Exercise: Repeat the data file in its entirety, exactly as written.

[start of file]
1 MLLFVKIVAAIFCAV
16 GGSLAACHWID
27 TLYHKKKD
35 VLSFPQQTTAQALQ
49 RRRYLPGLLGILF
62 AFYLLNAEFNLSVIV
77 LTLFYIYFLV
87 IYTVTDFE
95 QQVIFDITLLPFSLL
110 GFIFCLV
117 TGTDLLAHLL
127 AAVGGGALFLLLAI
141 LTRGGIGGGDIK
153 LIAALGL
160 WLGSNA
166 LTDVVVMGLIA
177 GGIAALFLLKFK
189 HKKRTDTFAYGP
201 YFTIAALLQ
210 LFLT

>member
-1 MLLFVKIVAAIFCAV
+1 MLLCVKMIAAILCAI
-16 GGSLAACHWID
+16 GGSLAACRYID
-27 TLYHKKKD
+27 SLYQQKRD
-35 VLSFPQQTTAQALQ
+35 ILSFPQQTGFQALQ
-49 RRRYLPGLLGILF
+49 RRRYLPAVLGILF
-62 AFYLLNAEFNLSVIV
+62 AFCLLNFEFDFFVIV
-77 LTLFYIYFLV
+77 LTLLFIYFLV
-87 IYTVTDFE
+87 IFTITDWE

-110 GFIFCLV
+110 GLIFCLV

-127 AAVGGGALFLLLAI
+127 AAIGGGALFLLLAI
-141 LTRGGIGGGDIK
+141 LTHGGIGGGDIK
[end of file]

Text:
1 MLLFVKIVAAIFCAV
16 GGSLAACHWID
27 TLYHKKKD
35 VLSFPQQTTAQALQ
49 RRRYLPGLLGILF
62 AFYLLNAEFNLSVIV
77 LTLFYIYFLV
87 IYTVTDFE
95 QQVIFDITLLPFSLL
110 GFIFCLV
117 TGTDLLAHLL
127 AAVGGGALFLLLAI
141 LTRGGIGGGDIK
153 LIAALGL
160 WLGSNA
166 LTDVVVMGLIA
177 GGIAALFLLKFK
189 HKKRTDTFAYGP
201 YFTIAALLQ
210 LFLT

>member
-1 MLLFVKIVAAIFCAV
+1 MLLCVKMIAAILCAI
-16 GGSLAACHWID
+16 GGSLAACRYID
-27 TLYHKKKD
+27 SLYQQKRD
-35 VLSFPQQTTAQALQ
+35 ILSFPQQTGFQALQ
-49 RRRYLPGLLGILF
+49 RRRYLPAVLGILF
-62 AFYLLNAEFNLSVIV
+62 AFCLLNFEFDFFVIV
-77 LTLFYIYFLV
+77 LTLLFIYFLV
-87 IYTVTDFE
+87 IFTITDWE

-110 GFIFCLV
+110 GLIFCLV

-127 AAVGGGALFLLLAI
+127 AAIGGGALFLLLAI
-141 LTRGGIGGGDIK
+141 LTHGGIGGGDIK